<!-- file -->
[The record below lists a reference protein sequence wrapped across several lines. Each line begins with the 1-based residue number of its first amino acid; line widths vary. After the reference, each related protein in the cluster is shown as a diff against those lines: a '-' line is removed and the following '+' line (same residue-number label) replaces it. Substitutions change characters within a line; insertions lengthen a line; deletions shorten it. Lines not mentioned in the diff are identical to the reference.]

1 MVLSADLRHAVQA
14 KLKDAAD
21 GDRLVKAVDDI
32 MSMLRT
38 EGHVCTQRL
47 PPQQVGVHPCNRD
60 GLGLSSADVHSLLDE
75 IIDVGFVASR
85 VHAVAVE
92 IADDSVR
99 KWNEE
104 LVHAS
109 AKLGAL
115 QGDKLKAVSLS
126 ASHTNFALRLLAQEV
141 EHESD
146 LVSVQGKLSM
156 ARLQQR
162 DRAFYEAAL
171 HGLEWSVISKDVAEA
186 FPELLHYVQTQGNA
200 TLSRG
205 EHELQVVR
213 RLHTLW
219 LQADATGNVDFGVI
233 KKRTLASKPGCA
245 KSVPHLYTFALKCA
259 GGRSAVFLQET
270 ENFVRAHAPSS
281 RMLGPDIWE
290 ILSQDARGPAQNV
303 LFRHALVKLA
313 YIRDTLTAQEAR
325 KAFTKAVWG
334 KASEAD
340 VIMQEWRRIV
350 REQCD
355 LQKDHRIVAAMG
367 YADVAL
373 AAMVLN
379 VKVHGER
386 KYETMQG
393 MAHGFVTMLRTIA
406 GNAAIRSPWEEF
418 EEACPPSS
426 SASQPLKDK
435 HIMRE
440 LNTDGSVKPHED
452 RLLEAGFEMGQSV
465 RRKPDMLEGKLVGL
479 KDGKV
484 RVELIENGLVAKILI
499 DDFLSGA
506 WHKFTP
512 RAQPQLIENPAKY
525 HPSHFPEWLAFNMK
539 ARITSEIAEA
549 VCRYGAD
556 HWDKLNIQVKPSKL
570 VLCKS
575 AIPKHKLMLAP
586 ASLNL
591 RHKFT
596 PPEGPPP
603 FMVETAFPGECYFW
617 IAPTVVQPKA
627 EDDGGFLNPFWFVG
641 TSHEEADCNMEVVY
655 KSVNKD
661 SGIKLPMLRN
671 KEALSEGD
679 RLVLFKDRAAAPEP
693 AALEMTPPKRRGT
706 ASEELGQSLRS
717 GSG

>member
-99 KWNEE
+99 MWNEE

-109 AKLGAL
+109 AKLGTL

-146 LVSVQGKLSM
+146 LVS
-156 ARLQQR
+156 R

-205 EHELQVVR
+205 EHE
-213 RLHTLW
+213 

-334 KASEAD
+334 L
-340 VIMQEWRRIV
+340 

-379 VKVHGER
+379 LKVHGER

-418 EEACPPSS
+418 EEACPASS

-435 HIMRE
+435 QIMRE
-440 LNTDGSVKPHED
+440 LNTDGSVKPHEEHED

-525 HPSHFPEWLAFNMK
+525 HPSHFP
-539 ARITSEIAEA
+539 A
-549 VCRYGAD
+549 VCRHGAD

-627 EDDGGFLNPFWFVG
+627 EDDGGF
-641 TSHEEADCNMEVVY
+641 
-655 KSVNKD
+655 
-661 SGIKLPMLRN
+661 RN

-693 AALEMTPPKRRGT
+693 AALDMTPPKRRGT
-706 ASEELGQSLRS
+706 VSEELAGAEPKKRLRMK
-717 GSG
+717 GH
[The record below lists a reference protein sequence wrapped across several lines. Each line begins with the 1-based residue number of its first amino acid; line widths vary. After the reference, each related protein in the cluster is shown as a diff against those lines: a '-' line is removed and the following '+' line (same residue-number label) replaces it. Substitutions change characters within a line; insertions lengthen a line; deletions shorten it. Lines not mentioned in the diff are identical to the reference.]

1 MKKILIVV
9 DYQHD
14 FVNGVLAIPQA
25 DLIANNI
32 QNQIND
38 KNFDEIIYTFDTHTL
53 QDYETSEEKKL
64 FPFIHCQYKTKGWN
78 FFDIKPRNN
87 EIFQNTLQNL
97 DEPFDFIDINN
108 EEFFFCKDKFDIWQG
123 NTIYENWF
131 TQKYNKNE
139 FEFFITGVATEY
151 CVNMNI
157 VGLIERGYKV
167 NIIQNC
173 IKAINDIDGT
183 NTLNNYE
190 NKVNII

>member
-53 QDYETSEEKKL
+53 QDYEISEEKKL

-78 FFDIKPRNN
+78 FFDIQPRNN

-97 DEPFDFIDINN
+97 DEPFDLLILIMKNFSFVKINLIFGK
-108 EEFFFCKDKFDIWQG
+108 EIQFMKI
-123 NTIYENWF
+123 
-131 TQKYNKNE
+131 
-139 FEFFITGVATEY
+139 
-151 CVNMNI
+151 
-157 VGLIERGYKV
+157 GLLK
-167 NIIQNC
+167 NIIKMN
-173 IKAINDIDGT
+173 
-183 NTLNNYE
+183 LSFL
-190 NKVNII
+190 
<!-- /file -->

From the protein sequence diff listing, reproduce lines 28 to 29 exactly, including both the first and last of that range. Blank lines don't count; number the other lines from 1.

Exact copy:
245 KSVPHLYTFALKCA
259 GGRSAVFLQET